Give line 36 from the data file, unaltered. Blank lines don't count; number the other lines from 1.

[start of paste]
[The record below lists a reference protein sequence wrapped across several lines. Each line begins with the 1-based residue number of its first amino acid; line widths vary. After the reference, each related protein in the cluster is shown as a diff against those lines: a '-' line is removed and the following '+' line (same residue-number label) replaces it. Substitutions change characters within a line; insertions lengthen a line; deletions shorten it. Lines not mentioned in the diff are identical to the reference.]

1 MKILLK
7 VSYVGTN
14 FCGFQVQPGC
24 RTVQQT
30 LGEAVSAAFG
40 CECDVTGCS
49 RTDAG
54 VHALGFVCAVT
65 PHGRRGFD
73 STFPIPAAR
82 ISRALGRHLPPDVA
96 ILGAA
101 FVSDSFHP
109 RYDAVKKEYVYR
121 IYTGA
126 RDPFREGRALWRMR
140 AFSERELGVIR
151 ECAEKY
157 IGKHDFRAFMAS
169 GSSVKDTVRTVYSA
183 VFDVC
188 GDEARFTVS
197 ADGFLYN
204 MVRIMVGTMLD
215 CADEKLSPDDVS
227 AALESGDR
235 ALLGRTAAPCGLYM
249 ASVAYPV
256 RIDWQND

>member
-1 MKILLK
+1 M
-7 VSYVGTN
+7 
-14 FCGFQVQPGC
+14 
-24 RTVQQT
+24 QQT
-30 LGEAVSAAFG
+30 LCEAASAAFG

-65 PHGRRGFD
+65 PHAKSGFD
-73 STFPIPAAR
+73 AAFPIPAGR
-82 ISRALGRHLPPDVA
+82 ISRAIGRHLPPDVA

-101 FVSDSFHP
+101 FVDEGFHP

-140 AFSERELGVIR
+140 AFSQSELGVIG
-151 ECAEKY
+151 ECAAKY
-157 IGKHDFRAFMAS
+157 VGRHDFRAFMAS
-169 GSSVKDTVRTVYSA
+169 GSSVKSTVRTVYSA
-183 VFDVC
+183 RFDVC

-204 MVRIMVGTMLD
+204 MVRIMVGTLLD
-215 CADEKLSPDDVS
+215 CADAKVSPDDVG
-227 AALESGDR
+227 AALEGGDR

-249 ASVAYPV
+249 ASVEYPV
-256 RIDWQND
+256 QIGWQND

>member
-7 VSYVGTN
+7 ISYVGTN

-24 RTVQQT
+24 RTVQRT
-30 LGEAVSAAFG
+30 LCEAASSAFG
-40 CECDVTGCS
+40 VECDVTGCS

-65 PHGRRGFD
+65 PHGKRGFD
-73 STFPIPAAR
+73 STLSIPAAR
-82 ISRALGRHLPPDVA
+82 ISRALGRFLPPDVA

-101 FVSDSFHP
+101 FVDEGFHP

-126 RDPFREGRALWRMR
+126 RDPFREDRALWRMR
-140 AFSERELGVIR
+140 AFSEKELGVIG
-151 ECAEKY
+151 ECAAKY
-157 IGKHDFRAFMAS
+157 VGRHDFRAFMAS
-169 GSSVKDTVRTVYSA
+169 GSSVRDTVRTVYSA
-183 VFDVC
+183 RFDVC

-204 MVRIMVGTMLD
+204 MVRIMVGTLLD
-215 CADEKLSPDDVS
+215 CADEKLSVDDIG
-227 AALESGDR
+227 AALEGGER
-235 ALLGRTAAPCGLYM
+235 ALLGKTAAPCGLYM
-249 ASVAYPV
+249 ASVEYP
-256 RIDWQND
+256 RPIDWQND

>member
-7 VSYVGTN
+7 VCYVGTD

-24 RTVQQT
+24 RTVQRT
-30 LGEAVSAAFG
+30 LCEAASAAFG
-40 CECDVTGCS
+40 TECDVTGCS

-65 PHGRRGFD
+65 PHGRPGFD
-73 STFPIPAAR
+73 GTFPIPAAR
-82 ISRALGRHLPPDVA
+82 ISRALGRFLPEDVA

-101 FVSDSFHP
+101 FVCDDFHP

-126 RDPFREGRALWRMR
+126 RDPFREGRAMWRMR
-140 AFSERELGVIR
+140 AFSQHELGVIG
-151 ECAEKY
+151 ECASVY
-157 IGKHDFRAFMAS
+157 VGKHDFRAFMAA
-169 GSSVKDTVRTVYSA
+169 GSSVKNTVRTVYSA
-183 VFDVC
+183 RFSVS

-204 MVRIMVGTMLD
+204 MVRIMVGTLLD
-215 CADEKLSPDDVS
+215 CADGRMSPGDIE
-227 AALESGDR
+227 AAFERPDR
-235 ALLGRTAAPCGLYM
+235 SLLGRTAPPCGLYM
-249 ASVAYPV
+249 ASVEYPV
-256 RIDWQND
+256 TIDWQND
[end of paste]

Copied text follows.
-14 FCGFQVQPGC